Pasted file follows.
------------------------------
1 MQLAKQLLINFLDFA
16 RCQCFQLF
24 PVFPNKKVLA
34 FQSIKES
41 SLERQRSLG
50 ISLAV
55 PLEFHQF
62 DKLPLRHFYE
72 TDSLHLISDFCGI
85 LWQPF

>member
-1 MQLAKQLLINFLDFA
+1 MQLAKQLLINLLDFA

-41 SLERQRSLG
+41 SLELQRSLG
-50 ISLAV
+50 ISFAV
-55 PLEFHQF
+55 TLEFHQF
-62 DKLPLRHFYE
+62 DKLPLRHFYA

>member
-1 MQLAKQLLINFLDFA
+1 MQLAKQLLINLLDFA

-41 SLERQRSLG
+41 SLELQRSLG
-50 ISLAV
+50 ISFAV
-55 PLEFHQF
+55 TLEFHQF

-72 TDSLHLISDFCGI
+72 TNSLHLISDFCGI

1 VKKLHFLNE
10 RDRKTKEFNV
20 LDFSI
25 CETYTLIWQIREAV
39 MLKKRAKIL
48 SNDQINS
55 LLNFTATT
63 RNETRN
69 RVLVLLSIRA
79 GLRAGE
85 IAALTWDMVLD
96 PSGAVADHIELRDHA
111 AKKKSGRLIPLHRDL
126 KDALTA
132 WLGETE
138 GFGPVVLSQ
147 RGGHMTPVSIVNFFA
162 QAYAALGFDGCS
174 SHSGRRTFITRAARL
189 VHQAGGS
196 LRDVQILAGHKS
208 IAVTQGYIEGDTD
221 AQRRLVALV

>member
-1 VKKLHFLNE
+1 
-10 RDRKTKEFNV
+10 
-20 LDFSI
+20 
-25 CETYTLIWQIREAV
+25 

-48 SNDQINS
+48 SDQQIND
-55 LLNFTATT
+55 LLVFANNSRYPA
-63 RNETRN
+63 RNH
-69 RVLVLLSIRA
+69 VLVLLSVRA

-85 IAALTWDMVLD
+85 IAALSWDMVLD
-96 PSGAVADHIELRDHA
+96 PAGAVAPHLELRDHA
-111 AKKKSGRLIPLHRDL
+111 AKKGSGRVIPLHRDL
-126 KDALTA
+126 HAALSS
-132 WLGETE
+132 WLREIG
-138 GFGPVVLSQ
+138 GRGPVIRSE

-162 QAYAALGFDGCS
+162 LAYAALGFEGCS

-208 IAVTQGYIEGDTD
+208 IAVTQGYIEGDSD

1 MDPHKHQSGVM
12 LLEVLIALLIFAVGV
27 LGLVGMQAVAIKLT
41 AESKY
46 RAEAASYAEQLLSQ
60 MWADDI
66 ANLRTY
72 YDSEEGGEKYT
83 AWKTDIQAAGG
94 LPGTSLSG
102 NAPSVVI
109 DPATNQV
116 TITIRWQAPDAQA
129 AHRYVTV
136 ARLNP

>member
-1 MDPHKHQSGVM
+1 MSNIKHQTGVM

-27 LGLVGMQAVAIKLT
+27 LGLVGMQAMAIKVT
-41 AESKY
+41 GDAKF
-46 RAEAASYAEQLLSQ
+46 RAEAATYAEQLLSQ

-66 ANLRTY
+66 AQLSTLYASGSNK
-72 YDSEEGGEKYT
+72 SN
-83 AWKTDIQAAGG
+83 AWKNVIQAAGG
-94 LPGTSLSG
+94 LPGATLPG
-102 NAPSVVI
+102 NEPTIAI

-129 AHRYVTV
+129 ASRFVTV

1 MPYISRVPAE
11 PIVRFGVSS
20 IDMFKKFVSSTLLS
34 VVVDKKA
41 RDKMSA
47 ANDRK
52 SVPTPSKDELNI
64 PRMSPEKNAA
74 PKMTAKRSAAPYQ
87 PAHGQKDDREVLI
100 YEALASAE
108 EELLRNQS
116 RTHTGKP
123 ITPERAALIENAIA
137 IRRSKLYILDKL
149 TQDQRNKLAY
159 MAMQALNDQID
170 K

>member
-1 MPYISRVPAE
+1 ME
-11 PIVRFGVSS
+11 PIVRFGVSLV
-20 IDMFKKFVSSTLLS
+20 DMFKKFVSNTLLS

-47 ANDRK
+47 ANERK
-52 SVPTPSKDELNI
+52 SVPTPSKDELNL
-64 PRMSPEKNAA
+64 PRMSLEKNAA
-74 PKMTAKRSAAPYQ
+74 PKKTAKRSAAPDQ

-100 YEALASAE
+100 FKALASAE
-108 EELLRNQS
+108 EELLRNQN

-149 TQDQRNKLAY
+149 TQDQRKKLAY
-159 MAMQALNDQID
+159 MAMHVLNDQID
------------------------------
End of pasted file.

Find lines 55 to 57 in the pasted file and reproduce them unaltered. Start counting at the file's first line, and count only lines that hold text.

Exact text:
221 AQRRLVALV

>member
-1 VKKLHFLNE